What is Classical Architecture and Why Is There an Uproar?

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Robison Wells
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In recent weeks, the architecture community has been in a tizzy over a document that was released from the Whitehouse entitled “Making Federal Buildings Great Again.” As can be guessed from the title alone, the proposal was presented by the Trump administration, and it was controversial. But what does it all mean and why is there a controversy at all?

For starters, what does the proposal say? A seven-page document lays out that the “classical architectural style” would be the “preferred and default style” of all government buildings that cost more than $50 million. It singles out brutalism and deconstructivism as styles that need to be avoided.

So what is the classical architectural style? Classical architecture is derived from Greek and Roman architecture, which continued throughout much of Western architecture, through the renaissance until the advent of Modernism in the 20th Century. It is sometimes referred to simply as “traditional architecture” because it was the standard across the Western world for so long. Some famous traits of classical architecture are the Doric, Ionic, and Corinthian columns supporting a triangular pediment. This is perhaps most famously seen and clearly identified in the Parthenon.

Most of what stands in Washington DC today is a kind of classical architecture known as “neoclassical”, which simply means “new classical”, or a reinvention of ancient Greek and Roman architecture. The most obvious example of this is the United States Capitol Building, but also the Lincoln Memorial, the Supreme Court Building, Monticello, and the University of Virginia. The Whitehouse and the Washington Monument all echo neoclassical styles.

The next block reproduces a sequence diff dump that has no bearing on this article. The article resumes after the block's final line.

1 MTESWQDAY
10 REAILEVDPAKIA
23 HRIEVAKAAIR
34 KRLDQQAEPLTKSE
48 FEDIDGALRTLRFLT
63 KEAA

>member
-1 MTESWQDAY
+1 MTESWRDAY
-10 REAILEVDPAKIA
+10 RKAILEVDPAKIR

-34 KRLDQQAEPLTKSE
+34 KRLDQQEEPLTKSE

All of this raises the question of “Why is there a controversy?” If all of Washington’s prominent buildings are neoclassical and so iconic, then it stands to reason that there shouldn’t be anything wrong with dictating that all buildings are built in that style.

The first problem is that this goes against a longstanding regulation from 1962’s Guiding Principles for Federal Architecture, which explicitly states that “an official style must be avoided” and that buildings ought to “reflect the regional architectural traditions of that part of the nation” where they’re located. In other words, just because something works in Washington DC doesn’t mean it will fit in in, say, Santa Fe, or Seattle. So there’s that.

But the bigger thing at issue is the nature of classical architecture itself. Architectural historians point to the style’s grandness and size at the expense of its “neighborliness”. Thomas Jefferson, a strong proponent of neoclassicism in Washington notoriously hated cities and thought that these structures stand apart from everything else—compare the isolation of the Whitehouse to Britain’s 10 Downing Street, for example. In America, neoclassical buildings are grand but distant.

This was one of the original complaints about the Vietnam Memorial—that it was there in the shadow of the Lincoln Memorial and looked so plainly out of place. These days, it’s hard to imagine that there was a time that the V of that monument was ever controversial, but there were protests and outrage.

The American Institute of Architects has issued a statement saying it “strongly opposes” the recent executive document, and a petition has been circulating that has garnered thousand of signatures of architects. But, on the other hand, the National Civic Art Society has stated that modernism in Washington (such as the FBI building) “has created a built environment that is degraded and dehumanizing.”

In a line that could be interpreted in a number of ways, the father of modern American architecture, Frank Lloyd Wright, said “The architect must be a prophet. He must keep open minded and he must keep his eyes on the future. . .if he can’t see at least ten years ahead, don’t call him an architect.”

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